WASHINGTON – Sen. Michael Bennet sharply criticized Senate Republicans’ proposed tax bill for catering to the wealthy and shortchanging the middle class.
Bennet, D-Colo., fielded questions during a virtual townhall from his Washington office. It was streamed on Facebook live, and the public was invited to write in questions for the senator ahead of the event.
“This bill is based on the premise that cutting taxes at the very top will somehow lead to economic growth for people in the middle or at the bottom,” Bennet said, “and we just haven’t seen that work year after year after year.”
Bennet laid out his three main disagreements with the bill, saying it doubles down on trickle-down economics, overlooks the fact that incomes have not kept up with rising costs of living, and burdens future generations with trillions of dollars in debt.
The Senate plan passed the Budget Committee Tuesday, and that sends it for a vote by the full Senate later this week.
Republicans in both chambers introduced tax-reform legislation earlier this month, and the House’s version has already passed.
One key difference between the House and Senate plans is that the Senate plan repeals the individual mandate for health insurance, one of the most unpopular parts of the Affordable Care Act.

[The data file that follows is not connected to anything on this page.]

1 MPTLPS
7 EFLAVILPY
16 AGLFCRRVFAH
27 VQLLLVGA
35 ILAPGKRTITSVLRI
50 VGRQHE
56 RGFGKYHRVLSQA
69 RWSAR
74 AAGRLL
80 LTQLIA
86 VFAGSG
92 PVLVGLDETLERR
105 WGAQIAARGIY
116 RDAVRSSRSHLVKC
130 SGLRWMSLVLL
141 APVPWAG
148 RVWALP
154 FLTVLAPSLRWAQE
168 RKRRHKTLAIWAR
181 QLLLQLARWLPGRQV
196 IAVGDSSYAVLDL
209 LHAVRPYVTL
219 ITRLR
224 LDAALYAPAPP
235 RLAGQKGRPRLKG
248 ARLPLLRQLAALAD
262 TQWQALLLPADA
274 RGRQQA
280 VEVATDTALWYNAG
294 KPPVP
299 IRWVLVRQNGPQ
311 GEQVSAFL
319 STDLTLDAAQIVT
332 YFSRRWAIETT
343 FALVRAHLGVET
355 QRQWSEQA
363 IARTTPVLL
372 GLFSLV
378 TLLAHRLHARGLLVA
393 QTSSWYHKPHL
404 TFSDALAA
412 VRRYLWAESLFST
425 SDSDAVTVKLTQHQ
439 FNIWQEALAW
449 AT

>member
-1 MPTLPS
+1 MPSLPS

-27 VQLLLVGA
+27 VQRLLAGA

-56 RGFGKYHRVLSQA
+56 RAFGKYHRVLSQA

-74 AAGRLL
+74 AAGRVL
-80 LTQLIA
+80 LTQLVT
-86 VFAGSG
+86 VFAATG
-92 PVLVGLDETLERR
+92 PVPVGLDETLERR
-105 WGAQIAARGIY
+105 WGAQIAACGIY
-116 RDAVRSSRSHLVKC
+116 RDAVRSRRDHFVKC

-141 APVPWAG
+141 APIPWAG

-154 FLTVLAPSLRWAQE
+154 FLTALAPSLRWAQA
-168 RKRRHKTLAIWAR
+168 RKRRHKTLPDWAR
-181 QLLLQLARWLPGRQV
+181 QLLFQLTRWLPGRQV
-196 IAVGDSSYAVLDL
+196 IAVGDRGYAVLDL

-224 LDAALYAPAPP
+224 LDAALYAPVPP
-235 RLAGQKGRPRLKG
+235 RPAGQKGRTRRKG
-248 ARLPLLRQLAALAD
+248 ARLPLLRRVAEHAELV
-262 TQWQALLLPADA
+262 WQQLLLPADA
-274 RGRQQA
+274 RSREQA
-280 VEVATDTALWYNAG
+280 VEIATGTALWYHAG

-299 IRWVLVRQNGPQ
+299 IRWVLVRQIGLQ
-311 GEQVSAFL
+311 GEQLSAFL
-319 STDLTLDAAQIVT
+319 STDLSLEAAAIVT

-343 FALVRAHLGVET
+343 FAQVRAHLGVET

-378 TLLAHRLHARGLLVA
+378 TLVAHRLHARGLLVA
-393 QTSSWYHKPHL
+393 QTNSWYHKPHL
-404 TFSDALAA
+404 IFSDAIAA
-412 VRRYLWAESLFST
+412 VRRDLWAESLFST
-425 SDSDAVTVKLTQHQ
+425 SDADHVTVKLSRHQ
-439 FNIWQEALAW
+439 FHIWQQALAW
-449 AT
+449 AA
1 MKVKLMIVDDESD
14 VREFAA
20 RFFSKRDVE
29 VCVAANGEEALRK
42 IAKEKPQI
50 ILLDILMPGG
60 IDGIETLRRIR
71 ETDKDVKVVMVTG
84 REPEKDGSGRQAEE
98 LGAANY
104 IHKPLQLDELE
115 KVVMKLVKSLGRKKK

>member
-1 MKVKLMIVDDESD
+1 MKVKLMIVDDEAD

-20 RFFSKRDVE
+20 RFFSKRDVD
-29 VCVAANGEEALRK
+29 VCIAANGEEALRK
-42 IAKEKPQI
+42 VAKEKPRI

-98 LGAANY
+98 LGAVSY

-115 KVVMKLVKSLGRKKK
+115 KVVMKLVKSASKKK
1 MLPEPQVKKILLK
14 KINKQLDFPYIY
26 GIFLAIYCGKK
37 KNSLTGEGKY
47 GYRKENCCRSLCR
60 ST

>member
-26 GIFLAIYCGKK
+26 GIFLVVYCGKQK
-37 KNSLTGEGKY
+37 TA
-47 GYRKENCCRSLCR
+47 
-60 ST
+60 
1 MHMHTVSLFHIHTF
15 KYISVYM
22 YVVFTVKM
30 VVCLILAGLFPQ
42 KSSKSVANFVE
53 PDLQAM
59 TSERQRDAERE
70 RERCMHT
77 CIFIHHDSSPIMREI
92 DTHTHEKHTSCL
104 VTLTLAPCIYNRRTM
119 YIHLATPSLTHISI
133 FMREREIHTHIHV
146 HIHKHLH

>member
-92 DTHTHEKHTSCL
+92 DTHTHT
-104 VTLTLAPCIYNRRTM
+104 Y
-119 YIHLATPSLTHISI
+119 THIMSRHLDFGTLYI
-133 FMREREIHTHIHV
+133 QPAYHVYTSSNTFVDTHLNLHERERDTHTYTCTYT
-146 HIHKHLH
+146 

The Congressional Budget Office released a report Sunday saying the repeal of the individual mandate would result in 4 million people losing insurance by 2019, and up to 13 million people losing insurance by 2027.
These losses could lead to a domino effect in which some see their premiums increase so much that they would actually be worse off after the tax cuts, according to Bennet.
In addition to coverage losses, the report also said those making up to $40,000 a year will pay more in overall taxes by 2021, a trend that will continue until the bill sunsets in 2027.
Bennet said he did agree that tax reform needs to be addressed and that he wanted to see corporate tax rates that are competitive with the rest of the world. However, he said the proposed bill is “too stacked” for those already doing well and needs to be reworked before he is willing to sign on.
Instead, he would like to see a bill with measures increasing the child tax credit and expanding earned income tax credits for those closer to the poverty line.
Some are speculating that Democrats might use an upcoming budget vote to stall the tax bill and potentially cause a government shutdown. Lawmakers have until Dec. 8 to vote to keep the government funded.
However, Bennet said he was not even considering using the shutdown as leverage on the tax bill.
“I think we should stay here and stay here through end of the year, stay here through the holidays and do the job we were sent here to do,” said Bennet.
“There is a path forward.”
Samuel Northrop is an intern for The Durango Herald and a student at American University in Washington, D.C.